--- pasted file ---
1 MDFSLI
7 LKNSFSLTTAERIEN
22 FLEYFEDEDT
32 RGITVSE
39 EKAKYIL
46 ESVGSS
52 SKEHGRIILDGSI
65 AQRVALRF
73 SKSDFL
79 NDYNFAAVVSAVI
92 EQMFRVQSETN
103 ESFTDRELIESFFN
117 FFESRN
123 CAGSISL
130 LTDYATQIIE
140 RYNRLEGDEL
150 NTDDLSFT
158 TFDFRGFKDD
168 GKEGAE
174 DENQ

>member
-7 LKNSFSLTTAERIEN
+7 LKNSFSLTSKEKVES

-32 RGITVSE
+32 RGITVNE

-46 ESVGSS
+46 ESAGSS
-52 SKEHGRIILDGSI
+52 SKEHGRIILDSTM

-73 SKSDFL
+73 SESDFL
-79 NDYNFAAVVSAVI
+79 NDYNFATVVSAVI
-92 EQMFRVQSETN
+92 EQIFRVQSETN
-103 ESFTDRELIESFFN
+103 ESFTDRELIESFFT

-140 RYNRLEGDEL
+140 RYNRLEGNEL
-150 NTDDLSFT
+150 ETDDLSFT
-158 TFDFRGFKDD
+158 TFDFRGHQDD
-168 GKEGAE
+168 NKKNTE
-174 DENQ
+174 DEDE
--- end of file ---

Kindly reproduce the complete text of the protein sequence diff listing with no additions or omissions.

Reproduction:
1 MDFSLI
7 LKNSFSLTTAERIEN
22 FLEYFEDEDT
32 RGITVSE
39 EKAKYIL
46 ESVGSS
52 SKEHGRIILDGSI
65 AQRVALRF
73 SKSDFL
79 NDYNFAAVVSAVI
92 EQMFRVQSETN
103 ESFTDRELIESFFN
117 FFESRN
123 CAGSISL
130 LTDYATQIIE
140 RYNRLEGDEL
150 NTDDLSFT
158 TFDFRGFKDD
168 GKEGAE
174 DENQ

>member
-7 LKNSFSLTTAERIEN
+7 LKNSFSLTSKEKVES

-32 RGITVSE
+32 RGITVNE

-46 ESVGSS
+46 ESAGSS
-52 SKEHGRIILDGSI
+52 SKEHGRIILDSTM

-73 SKSDFL
+73 SESDFL
-79 NDYNFAAVVSAVI
+79 NDYNFATVVSAVI
-92 EQMFRVQSETN
+92 EQIFRVQSETN
-103 ESFTDRELIESFFN
+103 ESFTDRELIESFFT

-140 RYNRLEGDEL
+140 RYNRLEGNEL
-150 NTDDLSFT
+150 ETDDLSFT
-158 TFDFRGFKDD
+158 TFDFRGHQDD
-168 GKEGAE
+168 NKKNTE
-174 DENQ
+174 DEDE